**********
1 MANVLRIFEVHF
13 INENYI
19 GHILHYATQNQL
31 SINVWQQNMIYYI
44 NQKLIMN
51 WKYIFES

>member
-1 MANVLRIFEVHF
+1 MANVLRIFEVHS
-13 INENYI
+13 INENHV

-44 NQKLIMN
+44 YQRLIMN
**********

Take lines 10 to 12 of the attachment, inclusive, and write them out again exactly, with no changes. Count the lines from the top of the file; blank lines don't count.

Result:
-13 INENYI
+13 INENHV

-44 NQKLIMN